A state of emergency imposed by Ethiopia after the prime minister resigned will last six months, the defence minister said yesterday.
“There are still pockets of areas where violence is prevalent. The (ruling EPRDF coalition‘s) council were unanimous in their decision,” Siraj Fegessa told journalists.
Prime Minister Hailemariam Desalegn announced his surprise resignation in a televised speech on Thursday, saying he wanted to smooth the way for further reforms.
Since January, Ethiopia has released more than 6,000 prisoners charged with taking part in mass protests and, in some cases, offences against the state. It has also closed down a jail where activists alleged torture took place.
Many of the prisoners took part in anti-government protests in 2015 and 2016 in Amhara and Oromiya, the country’s two most populous provinces. The demonstrations began against a government plan to expand the capital Addis Ababa but morphed into greater demands for civil rights.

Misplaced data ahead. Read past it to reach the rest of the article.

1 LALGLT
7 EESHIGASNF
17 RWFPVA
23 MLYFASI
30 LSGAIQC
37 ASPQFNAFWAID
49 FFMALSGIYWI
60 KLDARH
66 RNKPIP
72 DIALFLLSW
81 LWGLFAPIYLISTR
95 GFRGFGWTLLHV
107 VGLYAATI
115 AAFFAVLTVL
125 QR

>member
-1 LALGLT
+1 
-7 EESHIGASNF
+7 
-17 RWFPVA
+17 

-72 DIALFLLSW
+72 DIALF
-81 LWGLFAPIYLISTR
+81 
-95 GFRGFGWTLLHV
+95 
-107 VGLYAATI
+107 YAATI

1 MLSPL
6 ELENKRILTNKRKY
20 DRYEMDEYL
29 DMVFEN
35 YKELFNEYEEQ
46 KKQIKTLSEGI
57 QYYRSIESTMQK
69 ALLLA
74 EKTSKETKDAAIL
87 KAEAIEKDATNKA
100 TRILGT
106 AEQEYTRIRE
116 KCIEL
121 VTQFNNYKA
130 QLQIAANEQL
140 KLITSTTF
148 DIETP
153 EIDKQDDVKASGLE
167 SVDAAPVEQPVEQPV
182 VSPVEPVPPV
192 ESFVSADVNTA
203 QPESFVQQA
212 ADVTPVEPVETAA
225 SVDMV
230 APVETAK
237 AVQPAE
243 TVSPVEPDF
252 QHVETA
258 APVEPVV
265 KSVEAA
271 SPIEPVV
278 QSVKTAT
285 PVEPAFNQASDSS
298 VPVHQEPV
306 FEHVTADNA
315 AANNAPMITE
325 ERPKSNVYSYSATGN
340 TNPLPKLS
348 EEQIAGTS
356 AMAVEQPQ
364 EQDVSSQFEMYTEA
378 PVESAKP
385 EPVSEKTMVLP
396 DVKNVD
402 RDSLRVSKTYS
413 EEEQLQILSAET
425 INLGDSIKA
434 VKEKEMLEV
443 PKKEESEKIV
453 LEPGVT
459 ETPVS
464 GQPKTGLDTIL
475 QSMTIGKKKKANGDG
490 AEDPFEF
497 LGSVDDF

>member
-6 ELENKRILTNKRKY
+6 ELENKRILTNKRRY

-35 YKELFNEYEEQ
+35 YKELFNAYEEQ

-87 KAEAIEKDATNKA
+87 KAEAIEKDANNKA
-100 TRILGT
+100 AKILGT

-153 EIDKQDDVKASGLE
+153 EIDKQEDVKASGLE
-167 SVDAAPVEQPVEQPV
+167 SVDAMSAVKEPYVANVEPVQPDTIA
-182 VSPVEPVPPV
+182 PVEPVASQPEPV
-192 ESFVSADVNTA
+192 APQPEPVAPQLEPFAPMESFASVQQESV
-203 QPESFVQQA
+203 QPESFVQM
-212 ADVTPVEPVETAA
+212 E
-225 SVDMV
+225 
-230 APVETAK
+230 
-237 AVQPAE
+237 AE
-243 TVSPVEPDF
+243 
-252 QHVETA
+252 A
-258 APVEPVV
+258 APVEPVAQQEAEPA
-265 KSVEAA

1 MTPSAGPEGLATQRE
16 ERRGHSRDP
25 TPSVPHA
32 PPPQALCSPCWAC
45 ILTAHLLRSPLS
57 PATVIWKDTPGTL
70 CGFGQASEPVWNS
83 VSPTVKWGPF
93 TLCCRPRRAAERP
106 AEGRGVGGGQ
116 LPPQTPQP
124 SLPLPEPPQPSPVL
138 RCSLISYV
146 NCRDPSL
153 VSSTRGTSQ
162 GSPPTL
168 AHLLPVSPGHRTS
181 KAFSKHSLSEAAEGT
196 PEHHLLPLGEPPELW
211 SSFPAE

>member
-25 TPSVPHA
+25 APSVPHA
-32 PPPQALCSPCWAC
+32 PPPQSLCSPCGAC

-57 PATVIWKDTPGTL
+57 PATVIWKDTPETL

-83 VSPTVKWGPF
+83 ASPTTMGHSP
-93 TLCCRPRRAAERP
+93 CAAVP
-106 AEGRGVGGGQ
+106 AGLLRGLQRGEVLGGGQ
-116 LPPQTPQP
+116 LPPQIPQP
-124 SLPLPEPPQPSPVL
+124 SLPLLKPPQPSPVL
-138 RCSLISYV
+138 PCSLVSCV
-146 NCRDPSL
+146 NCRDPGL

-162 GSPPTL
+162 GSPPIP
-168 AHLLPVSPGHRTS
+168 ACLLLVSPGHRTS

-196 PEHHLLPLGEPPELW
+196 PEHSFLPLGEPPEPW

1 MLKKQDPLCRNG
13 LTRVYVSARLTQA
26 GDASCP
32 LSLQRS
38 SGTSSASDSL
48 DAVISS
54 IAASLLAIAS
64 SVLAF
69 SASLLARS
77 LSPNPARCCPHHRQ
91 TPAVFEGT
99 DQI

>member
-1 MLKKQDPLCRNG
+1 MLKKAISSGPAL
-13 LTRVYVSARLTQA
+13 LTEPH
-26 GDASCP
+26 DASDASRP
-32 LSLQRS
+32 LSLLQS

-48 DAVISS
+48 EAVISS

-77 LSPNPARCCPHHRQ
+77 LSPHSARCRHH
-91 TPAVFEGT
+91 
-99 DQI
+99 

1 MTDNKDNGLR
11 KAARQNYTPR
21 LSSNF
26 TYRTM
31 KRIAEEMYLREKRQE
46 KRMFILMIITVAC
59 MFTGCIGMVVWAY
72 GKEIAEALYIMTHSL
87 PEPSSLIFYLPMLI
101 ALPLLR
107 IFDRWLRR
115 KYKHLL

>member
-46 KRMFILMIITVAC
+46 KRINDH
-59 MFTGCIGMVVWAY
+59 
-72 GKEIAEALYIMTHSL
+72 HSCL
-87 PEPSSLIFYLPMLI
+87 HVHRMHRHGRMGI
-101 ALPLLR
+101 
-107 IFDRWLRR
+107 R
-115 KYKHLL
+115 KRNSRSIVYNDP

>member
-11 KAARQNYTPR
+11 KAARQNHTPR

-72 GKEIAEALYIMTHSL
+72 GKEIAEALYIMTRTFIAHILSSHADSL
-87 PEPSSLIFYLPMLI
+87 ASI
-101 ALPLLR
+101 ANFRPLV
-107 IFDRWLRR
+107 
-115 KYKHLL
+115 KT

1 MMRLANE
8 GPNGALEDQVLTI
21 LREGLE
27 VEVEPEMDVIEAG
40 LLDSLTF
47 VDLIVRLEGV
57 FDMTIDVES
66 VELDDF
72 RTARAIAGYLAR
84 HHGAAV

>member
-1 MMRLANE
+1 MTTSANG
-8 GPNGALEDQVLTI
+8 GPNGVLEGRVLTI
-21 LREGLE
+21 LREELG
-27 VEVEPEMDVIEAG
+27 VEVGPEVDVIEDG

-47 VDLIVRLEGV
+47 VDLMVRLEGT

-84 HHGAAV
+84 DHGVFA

The government previously imposed a state of emergency in October 2016, which was lifted in August 2017. During that time, curfews were in place, there were restrictions on movement and around 29,000 people were detained.
Ethiopia is East Africa’s biggest and fastest-growing economy and a Western ally in the fight against Islamist militancy.
Ethiopia’s state of emergency imposed on Friday includes a ban on protests and publications that incite violence, Fegessa said.
Desalegn said he was leaving to give the EPRDF space as it pursued political reforms.
"I myself want to become part of the solution," he said in announcing his resignation Thursday.
Last month, Desalegn announced Ethiopia would release some jailed "politicians" in order to "improve the national consensus and widen the democratic platform".
In the weeks since, hundreds of prisoners were pardoned or released from custody, including some of the country's most prominent dissidents.
Nonetheless, Oromo activists called a strike earlier this week that saw businesses shutter and young men armed with rocks and sticks block roads in Oromia to push the government to keep its prisoner amnesty promise.
The strike was called off after detained Oromo politicians were freed along with hundreds of other prisoners including journalist Eskinder Nega and opposition leader Andualem Arage. The next day, Hailemariam announced his resignation.
He will remain in office until parliament and the EPRDF coalition confirm his resignation. It remains unclear who will then take over.